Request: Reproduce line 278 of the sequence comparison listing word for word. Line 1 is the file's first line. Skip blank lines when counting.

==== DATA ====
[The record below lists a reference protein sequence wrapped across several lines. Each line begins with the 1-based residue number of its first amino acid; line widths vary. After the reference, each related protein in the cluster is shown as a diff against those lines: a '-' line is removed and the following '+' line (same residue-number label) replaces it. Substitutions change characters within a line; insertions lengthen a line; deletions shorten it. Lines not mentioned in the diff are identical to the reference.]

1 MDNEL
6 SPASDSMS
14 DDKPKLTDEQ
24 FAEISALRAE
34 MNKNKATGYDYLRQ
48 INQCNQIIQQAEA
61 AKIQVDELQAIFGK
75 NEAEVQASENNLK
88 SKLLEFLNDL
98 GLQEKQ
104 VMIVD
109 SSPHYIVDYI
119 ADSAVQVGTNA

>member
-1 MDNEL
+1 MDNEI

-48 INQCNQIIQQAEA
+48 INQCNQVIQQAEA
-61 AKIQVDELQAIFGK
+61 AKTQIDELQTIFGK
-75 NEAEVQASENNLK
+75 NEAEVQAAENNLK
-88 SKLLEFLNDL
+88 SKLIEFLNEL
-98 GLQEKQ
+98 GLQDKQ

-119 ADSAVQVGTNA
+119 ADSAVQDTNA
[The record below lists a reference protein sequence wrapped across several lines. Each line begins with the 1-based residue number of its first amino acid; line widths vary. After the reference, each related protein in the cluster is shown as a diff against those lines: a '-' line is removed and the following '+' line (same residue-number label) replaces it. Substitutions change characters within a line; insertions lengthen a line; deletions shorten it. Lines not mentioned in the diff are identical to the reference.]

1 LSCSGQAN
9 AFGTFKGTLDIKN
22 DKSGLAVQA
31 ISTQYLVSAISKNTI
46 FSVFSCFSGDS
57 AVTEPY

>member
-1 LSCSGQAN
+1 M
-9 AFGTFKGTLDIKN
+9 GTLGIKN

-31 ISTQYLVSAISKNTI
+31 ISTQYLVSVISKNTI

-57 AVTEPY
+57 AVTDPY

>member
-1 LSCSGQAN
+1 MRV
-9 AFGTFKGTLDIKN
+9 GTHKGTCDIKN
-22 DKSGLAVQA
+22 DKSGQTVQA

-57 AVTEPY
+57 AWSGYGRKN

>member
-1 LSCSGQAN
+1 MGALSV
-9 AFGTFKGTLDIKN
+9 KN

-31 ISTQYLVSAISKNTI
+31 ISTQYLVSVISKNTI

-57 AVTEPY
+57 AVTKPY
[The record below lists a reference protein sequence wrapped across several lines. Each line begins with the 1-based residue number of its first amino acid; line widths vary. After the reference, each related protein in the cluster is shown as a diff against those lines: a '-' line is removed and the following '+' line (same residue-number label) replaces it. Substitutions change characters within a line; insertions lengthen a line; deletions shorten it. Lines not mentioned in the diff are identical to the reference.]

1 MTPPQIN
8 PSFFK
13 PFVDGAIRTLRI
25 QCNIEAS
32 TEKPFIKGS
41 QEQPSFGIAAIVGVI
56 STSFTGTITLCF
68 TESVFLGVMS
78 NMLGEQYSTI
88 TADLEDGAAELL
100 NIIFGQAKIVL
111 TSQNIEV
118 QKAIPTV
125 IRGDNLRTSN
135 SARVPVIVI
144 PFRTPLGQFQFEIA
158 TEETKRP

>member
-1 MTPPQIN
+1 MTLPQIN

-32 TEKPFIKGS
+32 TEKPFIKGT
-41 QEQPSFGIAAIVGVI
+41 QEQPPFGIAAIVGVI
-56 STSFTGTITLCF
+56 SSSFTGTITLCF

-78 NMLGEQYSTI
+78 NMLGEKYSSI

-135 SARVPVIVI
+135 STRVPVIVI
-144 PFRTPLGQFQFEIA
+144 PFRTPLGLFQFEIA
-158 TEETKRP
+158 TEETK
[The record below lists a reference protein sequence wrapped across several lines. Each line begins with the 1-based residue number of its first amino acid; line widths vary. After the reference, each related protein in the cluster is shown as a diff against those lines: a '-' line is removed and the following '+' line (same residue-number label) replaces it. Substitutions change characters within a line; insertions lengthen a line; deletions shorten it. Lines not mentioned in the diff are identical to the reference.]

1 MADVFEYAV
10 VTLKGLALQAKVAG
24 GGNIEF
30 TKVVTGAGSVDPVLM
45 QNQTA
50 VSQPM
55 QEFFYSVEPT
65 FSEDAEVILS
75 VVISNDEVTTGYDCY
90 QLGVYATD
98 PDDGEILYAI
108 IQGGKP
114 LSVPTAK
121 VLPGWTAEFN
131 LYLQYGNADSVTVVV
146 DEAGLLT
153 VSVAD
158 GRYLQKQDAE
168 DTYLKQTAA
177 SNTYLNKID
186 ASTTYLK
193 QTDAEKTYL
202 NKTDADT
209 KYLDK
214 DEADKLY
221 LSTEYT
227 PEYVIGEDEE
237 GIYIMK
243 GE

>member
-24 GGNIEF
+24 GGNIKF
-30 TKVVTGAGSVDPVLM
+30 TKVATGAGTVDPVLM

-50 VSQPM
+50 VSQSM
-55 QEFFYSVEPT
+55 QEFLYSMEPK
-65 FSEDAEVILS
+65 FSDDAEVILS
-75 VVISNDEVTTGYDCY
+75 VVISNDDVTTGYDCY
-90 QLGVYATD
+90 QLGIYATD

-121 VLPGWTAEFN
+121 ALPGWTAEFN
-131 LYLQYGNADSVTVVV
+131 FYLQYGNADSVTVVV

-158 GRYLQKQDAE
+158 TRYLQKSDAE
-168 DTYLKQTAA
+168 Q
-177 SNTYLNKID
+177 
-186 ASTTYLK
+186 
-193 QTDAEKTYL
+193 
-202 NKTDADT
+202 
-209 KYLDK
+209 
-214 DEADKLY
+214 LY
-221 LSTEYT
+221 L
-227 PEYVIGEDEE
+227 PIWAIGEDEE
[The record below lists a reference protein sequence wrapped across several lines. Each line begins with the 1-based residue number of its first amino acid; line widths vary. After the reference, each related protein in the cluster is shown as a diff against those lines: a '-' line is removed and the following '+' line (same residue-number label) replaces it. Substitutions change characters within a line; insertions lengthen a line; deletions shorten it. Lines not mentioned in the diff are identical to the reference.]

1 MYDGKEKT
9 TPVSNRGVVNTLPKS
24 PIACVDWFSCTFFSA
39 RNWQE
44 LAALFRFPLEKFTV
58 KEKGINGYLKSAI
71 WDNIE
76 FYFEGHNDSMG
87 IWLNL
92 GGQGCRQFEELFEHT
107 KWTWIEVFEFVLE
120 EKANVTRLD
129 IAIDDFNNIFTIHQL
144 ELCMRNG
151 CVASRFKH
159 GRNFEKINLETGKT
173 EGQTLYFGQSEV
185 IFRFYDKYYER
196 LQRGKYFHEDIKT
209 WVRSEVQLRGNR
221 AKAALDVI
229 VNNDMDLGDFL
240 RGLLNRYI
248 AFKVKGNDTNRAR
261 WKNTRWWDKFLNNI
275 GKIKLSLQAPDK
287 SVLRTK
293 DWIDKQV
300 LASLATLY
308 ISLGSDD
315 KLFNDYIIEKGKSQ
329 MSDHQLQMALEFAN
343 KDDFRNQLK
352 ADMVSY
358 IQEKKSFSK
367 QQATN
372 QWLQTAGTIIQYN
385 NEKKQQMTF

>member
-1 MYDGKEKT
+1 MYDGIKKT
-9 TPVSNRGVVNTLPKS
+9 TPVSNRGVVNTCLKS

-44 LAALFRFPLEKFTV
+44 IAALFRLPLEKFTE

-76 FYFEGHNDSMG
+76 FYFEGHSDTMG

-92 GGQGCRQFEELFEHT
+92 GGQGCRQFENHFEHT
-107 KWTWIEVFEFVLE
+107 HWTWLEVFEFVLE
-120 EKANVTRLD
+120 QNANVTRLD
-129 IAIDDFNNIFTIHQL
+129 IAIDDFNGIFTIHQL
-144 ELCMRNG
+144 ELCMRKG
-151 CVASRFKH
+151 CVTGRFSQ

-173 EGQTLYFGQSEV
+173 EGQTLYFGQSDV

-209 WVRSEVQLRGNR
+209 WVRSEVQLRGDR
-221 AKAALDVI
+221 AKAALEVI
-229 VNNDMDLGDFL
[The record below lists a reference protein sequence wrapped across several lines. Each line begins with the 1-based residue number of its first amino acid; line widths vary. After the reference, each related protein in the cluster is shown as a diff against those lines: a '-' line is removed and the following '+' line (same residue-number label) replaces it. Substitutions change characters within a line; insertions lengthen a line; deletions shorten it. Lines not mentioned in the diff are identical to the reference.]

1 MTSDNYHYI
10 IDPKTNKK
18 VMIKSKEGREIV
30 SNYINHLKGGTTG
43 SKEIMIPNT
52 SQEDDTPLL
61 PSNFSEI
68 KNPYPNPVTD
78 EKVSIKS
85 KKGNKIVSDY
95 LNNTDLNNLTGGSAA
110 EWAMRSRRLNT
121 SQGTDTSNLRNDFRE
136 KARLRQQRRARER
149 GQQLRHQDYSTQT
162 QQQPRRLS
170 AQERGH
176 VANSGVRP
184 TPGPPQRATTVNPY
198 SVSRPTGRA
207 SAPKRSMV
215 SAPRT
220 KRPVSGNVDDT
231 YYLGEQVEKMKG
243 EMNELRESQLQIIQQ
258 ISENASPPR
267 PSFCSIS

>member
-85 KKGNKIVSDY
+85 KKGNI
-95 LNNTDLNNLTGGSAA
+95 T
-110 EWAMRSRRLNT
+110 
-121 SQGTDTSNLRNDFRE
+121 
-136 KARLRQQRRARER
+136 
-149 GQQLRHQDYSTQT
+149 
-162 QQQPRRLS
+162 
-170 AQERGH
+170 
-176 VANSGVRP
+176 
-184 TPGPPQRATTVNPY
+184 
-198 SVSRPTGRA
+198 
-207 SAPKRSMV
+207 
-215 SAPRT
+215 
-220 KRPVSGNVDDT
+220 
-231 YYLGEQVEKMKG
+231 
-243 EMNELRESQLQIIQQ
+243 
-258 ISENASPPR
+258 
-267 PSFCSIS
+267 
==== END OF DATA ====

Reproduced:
-170 AQERGH